Saturday, April 5, 2014

Spring Break 2014, Part 2

 We stayed in a wonderful place in Homosassa, Florida. We found this little house, right on a canal that branched off of the Crystal River Springs. It was beautiful. We had two kayaks that we were able to use (and didn't dump out of!) and we rowed several times to a location not far away where the manatees were. They WERE SO BEAUTIFUL! I've wanted to do this for 20 years, and finally, finally, I got to do it. And what is even better is that both of my kids, especially BayLea, LOVE the manatees too.

 The manatees are in this little clearing. When we first floated into this area, we were just rowing along, looked down and there was this HUGE creature swimming below us. Kind of freaked me out for a minute, before I calmed down and remembered that these huge, gentle creatures were what we were there to see.
 These are the pictures that Jery took with the underwater camera when we swam with the manatees the next day. They definitely are curious, beautiful creatures. Some of them enjoyed the interactions with the human race! Many of them came right up to us, and allowed us to rub them. One of the ladies on our boat said that she got a huge hug from a baby manatee. Another one got pulled along by her braid...apparently manatees love ropes.

 Here is a manatee playing with the rope on our boat.

 The super clear waters of Three Sisters Springs. We didn't swim here, but the boat captain took us by here.
 Some things we learned about manatees:
1. They are related to the elephant. They have toe nails on their flippers and their nose is prehensile like the elephants nose.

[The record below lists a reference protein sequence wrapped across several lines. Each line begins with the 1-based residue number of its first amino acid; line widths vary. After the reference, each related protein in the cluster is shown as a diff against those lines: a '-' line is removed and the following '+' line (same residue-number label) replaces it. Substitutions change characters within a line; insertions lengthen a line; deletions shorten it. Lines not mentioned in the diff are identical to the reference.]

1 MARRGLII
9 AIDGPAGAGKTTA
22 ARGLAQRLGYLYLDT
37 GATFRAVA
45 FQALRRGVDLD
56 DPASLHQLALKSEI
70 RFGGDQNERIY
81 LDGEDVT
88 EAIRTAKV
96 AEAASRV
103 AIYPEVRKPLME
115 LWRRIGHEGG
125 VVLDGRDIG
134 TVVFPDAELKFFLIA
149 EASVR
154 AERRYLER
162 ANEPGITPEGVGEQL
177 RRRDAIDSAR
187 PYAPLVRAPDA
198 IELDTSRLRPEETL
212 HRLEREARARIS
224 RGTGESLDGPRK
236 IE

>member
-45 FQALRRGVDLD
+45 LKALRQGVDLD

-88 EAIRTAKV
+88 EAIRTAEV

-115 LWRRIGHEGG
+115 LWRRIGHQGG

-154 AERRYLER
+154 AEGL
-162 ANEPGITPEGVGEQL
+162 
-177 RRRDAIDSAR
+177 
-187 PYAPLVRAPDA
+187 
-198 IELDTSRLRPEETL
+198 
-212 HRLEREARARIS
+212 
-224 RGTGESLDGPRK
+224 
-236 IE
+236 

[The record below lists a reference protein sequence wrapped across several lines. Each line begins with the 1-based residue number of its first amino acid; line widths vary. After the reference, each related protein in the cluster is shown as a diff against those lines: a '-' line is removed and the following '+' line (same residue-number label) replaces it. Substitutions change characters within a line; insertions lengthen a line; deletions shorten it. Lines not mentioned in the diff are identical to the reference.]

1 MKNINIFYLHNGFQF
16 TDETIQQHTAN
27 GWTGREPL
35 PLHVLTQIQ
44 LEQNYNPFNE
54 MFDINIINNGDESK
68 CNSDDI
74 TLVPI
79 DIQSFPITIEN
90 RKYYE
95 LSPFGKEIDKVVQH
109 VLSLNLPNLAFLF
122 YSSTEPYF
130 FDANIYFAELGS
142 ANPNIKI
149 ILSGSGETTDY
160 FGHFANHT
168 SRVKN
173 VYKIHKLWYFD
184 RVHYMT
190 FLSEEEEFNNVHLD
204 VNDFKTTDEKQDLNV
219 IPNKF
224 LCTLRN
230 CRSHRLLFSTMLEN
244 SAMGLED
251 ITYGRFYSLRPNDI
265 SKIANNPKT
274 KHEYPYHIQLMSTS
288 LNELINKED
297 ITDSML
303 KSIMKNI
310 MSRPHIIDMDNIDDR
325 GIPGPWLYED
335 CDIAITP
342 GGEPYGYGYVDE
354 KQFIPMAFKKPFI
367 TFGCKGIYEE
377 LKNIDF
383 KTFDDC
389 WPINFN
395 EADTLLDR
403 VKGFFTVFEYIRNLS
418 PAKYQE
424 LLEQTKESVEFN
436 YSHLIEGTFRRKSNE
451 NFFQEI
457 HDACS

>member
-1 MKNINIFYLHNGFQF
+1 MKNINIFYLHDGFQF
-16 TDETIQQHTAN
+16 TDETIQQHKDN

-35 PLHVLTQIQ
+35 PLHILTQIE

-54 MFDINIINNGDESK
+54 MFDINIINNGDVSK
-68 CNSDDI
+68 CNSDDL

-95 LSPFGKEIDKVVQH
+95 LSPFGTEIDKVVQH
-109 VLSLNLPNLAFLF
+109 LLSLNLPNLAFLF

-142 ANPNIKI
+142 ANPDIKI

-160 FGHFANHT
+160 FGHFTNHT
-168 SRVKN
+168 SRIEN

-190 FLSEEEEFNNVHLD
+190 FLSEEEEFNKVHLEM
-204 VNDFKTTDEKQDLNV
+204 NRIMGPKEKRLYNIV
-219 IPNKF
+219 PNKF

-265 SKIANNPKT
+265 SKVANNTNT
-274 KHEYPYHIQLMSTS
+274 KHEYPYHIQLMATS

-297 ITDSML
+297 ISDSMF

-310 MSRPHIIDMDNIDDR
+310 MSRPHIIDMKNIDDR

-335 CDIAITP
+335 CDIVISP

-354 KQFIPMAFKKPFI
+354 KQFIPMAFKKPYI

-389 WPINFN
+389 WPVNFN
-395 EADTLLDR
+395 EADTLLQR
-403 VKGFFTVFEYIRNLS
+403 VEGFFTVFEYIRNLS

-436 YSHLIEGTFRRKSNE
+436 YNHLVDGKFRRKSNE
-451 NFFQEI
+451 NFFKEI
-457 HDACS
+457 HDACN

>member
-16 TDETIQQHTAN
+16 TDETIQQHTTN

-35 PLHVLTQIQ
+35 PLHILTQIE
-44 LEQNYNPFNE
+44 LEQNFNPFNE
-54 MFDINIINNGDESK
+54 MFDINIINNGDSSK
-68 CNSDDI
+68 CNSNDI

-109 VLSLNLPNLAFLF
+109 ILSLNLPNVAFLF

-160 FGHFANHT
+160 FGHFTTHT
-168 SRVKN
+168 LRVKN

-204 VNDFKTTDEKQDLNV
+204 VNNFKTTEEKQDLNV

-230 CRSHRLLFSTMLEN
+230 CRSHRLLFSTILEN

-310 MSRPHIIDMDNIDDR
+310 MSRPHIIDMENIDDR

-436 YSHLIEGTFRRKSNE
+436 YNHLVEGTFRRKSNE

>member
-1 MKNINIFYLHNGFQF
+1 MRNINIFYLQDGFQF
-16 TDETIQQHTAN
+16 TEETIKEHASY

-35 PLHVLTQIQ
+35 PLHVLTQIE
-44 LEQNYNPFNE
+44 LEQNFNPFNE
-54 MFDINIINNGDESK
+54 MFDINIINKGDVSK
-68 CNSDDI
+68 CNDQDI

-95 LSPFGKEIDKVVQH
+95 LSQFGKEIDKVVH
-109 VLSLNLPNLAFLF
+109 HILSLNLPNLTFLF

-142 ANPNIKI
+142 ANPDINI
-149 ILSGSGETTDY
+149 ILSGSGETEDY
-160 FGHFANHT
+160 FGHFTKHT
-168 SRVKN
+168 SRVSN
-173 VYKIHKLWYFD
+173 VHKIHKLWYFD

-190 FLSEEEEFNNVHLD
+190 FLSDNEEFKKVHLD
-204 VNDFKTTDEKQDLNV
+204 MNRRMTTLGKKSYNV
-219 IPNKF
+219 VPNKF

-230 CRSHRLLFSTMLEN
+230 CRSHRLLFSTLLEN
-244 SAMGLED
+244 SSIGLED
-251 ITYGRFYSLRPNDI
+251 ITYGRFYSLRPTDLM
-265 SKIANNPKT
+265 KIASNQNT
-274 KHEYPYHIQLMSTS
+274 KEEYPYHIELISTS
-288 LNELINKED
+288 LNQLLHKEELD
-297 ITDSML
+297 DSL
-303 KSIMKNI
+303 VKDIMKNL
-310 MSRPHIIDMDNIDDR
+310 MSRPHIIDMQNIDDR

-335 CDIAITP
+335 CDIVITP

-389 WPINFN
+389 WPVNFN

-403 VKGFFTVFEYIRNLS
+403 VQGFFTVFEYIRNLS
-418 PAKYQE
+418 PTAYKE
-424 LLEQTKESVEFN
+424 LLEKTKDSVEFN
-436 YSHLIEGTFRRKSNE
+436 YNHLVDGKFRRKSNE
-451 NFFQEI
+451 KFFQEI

2. The 'tail' is called a fluke, and the narrow part of the body between their main body and their fluke is called a puduncle. I'm not sure how this is spelled, but I know it's called that. The whale and the dolphin's are called the same thing.
3. They are friendly, harmless creatures whose main enemy are the humans. Many many are killed and injured every year by boats. Every manatee we saw (with the exception of one) had many scars on their backs.

 These photos I took with my iPhone using an underwater case that I rented and then later purchased. It really took pretty good pictures and video.

 This is BayLea giving the manatee a belly rub. We could only touch the manatees if they came to us. There were large roped off areas that were their sanctuaries. If they crossed the rope, we were to immediately stop interactions. We were also NOT allowed to cross the ropes. Anyone who did so would face huge fines.
They are so cute. Love love love them!

The last morning before we had to leave; a quick family photo on our dock.

Here are the videos I took of the manatees. There are several, but they are so cool! Please watch.

The manatee below was the only one that we saw that was boat scars at all. AND it LOVED BayLea! She got to rub the manatee and the manatee kept coming back for more. It hugged BayLea's hand with it's flippers.

I think this video is a very short video of a baby manatee coming to it's mother to nurse. The mother manatee nurses her baby from a place behind her flipper.

OKay, this one isn't real great, I obviously didn't know the camera was recording, but it shows Jery, Breccan and BayLea for a few minutes, plus a manatee below them.

This one is short, but so cute!

This one is cute too...

Okay...I'm done. We had so much fun with the manatees, and this will be something we do again. We all loved it, and felt the magic of seeing them so close up!

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